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2022-2027 Medicaid 1115 Demonstration Waiver

Why Is the 2022-2027 Waiver Important?

Where we are born, live, learn, work, play, and age can affect our health and quality of life. Access to continuous health coverage promotes better health. Supporting social needs through OHP coverage helps Oregon:

  • Better coordinate services for people when they most need stability.
  • Align with other health policy initiatives in our state to achieve health equity.

Achieving health equity will help Oregon to:

  • Improve the lives of individuals who face historic and contemporary injustices;
  • Increase individual, family and community resilience; and
  • Reduce health disparities for groups most affected by injustice and discrimination.

What's Changing in the 2022-2027 Waiver

​OHP now covers all health care children on OHP need for their health and development, from birth to age 21. This is true even if the care is not covered according to the Prioritized List of Health Services. OHP must cover all medically necessary and medically appropriate care.

Learn more about EPSDT.

​Children with OHP have coverage from birth until their sixth birthday. This means families do not need to renew OHP benefits to keep children covered. They can also get the health care their child needs in their most formative years.

People age six and older have two full years of OHP coverage. This helps people have better health over the long-term.

Learn more about continuous eligibility.

​OHP will provide housing, climate and nutrition support for people in challenging situations, such as:

  • Homeless or at risk of losing housing
  • Extreme weather events
  • Leaving state or Tribal custody

Health-related social needs services are expected to begin in 2024-2025.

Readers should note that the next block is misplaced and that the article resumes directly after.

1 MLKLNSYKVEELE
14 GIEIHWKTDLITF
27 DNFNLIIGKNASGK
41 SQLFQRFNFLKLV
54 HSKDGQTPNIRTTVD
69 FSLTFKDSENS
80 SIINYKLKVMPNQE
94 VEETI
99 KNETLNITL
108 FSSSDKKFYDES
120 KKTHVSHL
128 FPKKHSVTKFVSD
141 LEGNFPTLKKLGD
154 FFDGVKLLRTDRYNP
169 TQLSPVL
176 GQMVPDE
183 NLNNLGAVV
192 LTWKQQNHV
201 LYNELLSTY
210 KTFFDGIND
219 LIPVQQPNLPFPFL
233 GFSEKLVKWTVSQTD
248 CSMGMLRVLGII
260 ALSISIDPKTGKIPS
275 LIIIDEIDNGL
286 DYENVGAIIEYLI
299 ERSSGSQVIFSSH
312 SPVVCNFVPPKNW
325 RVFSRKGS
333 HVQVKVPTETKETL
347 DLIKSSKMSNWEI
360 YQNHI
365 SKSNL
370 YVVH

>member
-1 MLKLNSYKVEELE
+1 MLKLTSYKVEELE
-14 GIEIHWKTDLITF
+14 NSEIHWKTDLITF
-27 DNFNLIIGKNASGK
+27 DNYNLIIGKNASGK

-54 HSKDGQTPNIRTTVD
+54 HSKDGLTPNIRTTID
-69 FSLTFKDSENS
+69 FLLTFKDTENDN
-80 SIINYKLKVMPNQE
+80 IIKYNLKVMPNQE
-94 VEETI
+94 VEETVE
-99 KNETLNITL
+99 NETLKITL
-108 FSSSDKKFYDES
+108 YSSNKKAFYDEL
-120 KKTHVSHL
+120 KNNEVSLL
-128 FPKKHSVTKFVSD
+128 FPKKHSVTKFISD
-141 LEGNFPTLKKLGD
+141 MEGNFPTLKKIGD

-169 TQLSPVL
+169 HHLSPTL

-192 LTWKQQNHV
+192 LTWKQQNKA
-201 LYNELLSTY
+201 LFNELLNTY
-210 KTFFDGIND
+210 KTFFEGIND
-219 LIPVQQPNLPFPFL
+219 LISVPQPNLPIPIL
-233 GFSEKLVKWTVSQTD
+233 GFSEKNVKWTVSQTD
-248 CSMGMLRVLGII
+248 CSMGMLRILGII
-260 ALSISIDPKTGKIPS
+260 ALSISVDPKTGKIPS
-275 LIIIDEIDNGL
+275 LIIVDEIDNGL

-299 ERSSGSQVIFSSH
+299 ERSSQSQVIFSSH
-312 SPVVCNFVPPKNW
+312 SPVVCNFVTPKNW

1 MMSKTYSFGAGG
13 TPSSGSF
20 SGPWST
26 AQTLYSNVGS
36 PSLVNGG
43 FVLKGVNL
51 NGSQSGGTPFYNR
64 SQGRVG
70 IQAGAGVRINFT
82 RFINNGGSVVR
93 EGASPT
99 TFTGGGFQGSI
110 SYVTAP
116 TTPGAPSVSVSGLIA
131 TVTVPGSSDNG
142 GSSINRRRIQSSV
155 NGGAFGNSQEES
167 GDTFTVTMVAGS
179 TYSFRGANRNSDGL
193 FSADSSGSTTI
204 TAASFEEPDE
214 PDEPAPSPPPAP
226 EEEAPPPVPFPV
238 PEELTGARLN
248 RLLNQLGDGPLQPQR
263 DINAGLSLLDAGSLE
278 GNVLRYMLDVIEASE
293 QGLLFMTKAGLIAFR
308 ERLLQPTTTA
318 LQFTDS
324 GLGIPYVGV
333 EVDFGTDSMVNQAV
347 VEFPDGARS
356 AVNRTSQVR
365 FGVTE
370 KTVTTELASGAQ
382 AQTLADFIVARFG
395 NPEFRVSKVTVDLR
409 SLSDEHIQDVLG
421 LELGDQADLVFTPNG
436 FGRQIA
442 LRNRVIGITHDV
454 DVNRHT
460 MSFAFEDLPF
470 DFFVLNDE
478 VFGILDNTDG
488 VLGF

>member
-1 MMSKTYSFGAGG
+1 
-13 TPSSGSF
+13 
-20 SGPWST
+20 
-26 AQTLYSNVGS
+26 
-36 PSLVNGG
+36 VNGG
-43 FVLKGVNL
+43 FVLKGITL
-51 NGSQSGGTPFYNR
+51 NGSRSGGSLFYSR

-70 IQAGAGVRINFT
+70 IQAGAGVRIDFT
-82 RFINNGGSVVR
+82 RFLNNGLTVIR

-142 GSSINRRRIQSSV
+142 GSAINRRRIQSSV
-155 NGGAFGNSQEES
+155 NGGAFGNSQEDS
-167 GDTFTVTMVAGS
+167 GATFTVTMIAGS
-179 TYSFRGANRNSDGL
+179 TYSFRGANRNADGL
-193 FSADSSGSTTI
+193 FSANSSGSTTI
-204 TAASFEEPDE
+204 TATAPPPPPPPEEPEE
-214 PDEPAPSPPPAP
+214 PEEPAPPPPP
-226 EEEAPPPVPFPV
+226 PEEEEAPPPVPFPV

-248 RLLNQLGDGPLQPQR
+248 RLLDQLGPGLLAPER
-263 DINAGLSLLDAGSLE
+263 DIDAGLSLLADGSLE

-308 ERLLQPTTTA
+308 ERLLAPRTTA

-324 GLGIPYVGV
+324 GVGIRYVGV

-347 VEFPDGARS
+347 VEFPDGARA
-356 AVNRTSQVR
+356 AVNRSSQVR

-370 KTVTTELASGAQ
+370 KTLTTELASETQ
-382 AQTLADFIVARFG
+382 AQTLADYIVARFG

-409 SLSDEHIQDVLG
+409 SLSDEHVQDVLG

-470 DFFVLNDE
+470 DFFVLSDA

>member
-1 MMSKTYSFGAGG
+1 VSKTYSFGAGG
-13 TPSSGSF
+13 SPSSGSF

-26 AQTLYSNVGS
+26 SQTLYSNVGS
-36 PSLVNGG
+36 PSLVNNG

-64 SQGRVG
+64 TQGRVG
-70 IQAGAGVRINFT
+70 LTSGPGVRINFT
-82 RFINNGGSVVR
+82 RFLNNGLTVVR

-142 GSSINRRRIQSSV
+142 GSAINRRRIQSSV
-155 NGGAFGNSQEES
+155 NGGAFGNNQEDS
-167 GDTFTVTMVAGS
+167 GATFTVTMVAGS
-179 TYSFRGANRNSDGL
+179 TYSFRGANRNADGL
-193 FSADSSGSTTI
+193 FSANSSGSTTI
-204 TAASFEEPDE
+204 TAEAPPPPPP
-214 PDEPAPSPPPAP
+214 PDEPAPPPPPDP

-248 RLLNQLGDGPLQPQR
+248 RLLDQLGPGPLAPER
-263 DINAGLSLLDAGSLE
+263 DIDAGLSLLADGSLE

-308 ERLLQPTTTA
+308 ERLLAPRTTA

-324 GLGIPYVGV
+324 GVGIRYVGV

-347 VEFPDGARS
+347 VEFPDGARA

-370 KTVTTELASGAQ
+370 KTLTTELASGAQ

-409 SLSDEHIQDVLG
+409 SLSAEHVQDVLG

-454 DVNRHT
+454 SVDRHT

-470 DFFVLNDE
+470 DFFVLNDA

Learn more about health-related social needs​

​Youth with special health care needs will have more vision and dental services.

These services help eligible youth transition better from pediatric to adult health care. This results in:

  • More: Regular care, patient satisfaction, quality of life, self-care skills
  • Fewer: Gaps in care, barriers to care
  • Lower: Hospital admission rates, length of hospital stays​

​By January 1, 2027, Oregon will no longer use the Prioritized List to determine the amount, duration and scope of covered benefits. Oregon will submit a phase-out plan to CMS about how this change will happen. The plan is due June 30, 2026.​

Oregon's Quality Incentive Program pays bonuses to coordinated care organizations (CCOs) for:

  • The quality of health care OHP members receive,
  • Whether they can get health care in the right place at the right time, and
  • Other activities that show how well CCOs care for OHP members.

OHP members and communities will have a greater voice in this program. This way, the program will rewards CCOs for activities that:

  • Matter the most to the community and
  • Have the greatest chance of improving the long-term health of OHP members.

Oregon will also have “upstream" and “downstream" metrics.

  • Upstream metrics focus on things CCOs can do to prevent poor health and health inequity. Example: Culturally responsive health care services or services in an OHP member's preferred language.
  • Downstream metrics show health outcomes. These metrics will align with Medicaid metrics used across the country. Example: Diabetes care and well child visits.

Frequently Asked Questions

View Frequently Asked Questions about Oregon's 1115 Medicaid Waiver. Also read the FAQ in: